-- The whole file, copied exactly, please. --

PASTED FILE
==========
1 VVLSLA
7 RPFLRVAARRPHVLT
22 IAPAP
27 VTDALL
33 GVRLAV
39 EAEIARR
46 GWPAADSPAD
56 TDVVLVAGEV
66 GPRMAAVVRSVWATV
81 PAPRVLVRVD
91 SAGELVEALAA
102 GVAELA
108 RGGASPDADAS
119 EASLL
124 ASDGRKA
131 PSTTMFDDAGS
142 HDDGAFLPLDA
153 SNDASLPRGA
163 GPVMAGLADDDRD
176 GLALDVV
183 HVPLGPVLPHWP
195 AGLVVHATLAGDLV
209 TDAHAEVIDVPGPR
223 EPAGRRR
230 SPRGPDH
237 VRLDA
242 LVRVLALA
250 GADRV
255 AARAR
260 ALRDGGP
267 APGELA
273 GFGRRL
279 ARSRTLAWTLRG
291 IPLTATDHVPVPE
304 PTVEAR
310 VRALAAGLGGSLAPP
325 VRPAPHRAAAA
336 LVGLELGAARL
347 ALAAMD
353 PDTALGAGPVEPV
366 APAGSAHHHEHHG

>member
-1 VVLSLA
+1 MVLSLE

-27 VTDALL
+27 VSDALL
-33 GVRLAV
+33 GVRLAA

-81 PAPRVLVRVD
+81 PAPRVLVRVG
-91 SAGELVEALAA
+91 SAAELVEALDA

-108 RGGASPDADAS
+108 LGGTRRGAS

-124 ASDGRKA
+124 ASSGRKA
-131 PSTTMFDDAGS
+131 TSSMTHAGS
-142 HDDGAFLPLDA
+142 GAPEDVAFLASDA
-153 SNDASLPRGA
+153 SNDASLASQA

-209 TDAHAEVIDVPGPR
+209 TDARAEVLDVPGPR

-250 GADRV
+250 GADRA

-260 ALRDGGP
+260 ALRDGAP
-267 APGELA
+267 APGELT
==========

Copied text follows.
1 VVLSLA
7 RPFLRVAARRPHVLT
22 IAPAP
27 VTDALL
33 GVRLAV
39 EAEIARR
46 GWPAADSPAD
56 TDVVLVAGEV
66 GPRMAAVVRSVWATV
81 PAPRVLVRVD
91 SAGELVEALAA
102 GVAELA
108 RGGASPDADAS
119 EASLL
124 ASDGRKA
131 PSTTMFDDAGS
142 HDDGAFLPLDA
153 SNDASLPRGA
163 GPVMAGLADDDRD
176 GLALDVV
183 HVPLGPVLPHWP
195 AGLVVHATLAGDLV
209 TDAHAEVIDVPGPR
223 EPAGRRR
230 SPRGPDH
237 VRLDA
242 LVRVLALA
250 GADRV
255 AARAR
260 ALRDGGP
267 APGELA
273 GFGRRL
279 ARSRTLAWTLRG
291 IPLTATDHVPVPE
304 PTVEAR
310 VRALAAGLGGSLAPP
325 VRPAPHRAAAA
336 LVGLELGAARL
347 ALAAMD
353 PDTALGAGPVEPV
366 APAGSAHHHEHHG

>member
-1 VVLSLA
+1 MVLSLE

-27 VTDALL
+27 VSDALL
-33 GVRLAV
+33 GVRLAA

-81 PAPRVLVRVD
+81 PAPRVLVRVG
-91 SAGELVEALAA
+91 SAAELVEALDA

-108 RGGASPDADAS
+108 LGGTRRGAS

-124 ASDGRKA
+124 ASSGRKA
-131 PSTTMFDDAGS
+131 TSSMTHAGS
-142 HDDGAFLPLDA
+142 GAPEDVAFLASDA
-153 SNDASLPRGA
+153 SNDASLASQA

-209 TDAHAEVIDVPGPR
+209 TDARAEVLDVPGPR

-250 GADRV
+250 GADRA

-260 ALRDGGP
+260 ALRDGAP
-267 APGELA
+267 APGELT